Health care professionals in demand due to nursing shortage across the state
Michigan university increases enrollment cap and class offerings to meet needs.
Michigan, and much of the U.S., continues to experience a shortage of health care professionals, leading some universities to address the crisis head on.
This year, schools including Davenport University with campuses in Lansing, Midland, Grand Rapids and Warren, have expanded their nursing programs to address the growing need, increasing both enrollment caps and class offerings.
Qualified nursing staff are in high demand. Nationally, employment of registered nurses is projected to grow 12% from 2018 to 2028, much faster than the collective average for occupations, according to the Bureau of Labor Statistics. Davenport University projects the number of nursing jobs in Michigan will grow to more than 112,000 by 2024.
This growth is driven by a number of factors, including an increased emphasis on preventive care; growing rates of chronic conditions, such as diabetes and obesity; and demand for health care services from those in the baby-boom generation, as they live longer and more active lives.
And historically, with limited capacity at major universities, competition to get into nursing school has been intense.
“We anticipate the nursing shortage to continue to increase in Michigan as our population ages and nurses from the Baby Boomer generation retire,” said Davenport University President Richard J. Pappas. “We’ve increased our class offering to meet this need while maintaining a high level of quality and stringent enrollment standards. We still have a few open slots available for the coming semester.”
For students who are certain of their career choice, direct admission into a nursing program as a freshman to a four-year university can jump-start their education, allowing them to begin taking classes within their field of study from day one. Davenport and other universities also offer concurrent enrollment with community colleges as a way for students to enter bachelor’s programs with an associate degree and additional training, allowing those students to attain a four-year degree in just three years.
The concurrent program provides students who are working toward an associate of applied arts and sciences degree with the opportunity to simultaneously earn a Bachelor of Science degree in nursing.
According to the bureau, median pay for a registered nurse in the Detroit-Warren-Dearborn, Michigan metro area in 2018 was $74,390.
If interested in this career path, ATI Nursing Education recommends potential students do their homework.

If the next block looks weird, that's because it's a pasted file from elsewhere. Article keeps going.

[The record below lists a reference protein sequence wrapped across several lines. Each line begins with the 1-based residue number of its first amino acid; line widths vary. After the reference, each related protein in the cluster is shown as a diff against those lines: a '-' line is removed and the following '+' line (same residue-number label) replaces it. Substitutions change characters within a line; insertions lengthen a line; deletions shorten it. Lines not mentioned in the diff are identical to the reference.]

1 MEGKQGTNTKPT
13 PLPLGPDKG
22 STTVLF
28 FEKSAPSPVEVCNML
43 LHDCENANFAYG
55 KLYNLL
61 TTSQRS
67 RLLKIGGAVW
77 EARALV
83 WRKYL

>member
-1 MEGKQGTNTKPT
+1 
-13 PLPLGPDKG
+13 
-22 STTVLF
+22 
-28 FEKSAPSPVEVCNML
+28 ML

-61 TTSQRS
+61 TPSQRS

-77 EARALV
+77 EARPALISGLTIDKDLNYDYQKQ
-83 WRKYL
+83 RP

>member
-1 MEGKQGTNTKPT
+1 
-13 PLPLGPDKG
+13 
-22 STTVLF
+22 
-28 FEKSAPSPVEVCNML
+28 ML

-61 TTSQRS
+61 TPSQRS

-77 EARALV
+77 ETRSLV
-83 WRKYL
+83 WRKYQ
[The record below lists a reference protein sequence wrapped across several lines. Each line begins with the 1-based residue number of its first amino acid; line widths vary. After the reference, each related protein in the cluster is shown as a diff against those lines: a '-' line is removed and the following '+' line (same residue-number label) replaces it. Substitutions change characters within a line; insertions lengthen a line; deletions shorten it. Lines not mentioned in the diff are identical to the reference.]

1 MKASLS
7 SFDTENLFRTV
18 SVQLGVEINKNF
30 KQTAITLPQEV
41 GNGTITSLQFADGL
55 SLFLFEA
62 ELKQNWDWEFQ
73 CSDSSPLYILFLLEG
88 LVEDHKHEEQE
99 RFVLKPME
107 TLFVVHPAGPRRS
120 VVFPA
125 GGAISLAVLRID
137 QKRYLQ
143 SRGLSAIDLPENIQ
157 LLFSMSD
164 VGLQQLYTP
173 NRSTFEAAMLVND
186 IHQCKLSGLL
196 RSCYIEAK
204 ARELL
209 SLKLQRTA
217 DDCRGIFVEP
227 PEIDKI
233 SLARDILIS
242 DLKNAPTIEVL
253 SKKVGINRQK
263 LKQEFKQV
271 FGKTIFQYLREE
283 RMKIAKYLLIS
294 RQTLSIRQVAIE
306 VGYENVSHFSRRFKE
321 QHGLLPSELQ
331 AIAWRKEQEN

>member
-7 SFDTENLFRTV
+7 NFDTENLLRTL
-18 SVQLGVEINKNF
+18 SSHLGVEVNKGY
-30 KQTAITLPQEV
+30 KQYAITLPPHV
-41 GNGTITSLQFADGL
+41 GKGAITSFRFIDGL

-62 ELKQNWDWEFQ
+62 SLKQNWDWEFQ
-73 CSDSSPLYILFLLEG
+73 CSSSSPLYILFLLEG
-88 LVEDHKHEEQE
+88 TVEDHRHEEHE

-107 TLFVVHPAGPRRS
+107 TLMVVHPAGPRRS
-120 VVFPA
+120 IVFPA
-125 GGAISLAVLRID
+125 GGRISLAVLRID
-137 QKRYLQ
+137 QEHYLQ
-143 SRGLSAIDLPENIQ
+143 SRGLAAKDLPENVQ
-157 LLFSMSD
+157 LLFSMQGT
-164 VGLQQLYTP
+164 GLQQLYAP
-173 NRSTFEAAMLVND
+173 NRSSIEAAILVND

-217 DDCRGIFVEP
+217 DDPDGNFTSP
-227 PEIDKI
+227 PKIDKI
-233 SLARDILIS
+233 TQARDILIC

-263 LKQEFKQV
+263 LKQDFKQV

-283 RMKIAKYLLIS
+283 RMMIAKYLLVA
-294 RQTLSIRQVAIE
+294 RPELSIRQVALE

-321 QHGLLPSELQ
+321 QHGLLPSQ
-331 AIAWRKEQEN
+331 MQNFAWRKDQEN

Step 1: Obtain a high school diploma or GED
While the prerequisites may vary from school to school, all candidates are required to obtain a high school diploma or GED.
Step 2: Explore the profession
Do some research before deciding to pursue nursing. Look up the required degrees, job market, salary and responsibilities to see if this career path is right for you.
Step 3: Research nursing school requirements
It’s important to understand how competitive each school is and to apply to enough programs to increase your chances of being accepted instead of being put on a waiting list. Nursing school entrance requirements vary by program. It is important to look into:
- The admission process
- Admission deadlines
- Program prerequisites
One common requirement is an entrance exam. The Test of Essential Academic Skills is a nursing school admission exam that covers all areas of academics: reading, math, science and English. This exam plays a significant role in determining whether a student is admitted to their school of choice.
Step 4: Apply and be persistent
Once an applicant has met all of the admissions requirements for their school of choice, it’s time to apply. If not accepted the first time, experts recommend applicants try again. Entrance exams can be taken multiple times and personal statements can be revised. Persistence pays off.
To learn more about how Davenport University is preparing its students to launch into this growing field, or to enroll, visit davenport.edu/bsn. Davenport University nursing school applications are being accepted now. Apply as soon as possible to secure your spot in the program.
Members of the editorial and news staff of The Detroit News were not involved in the creation of this content.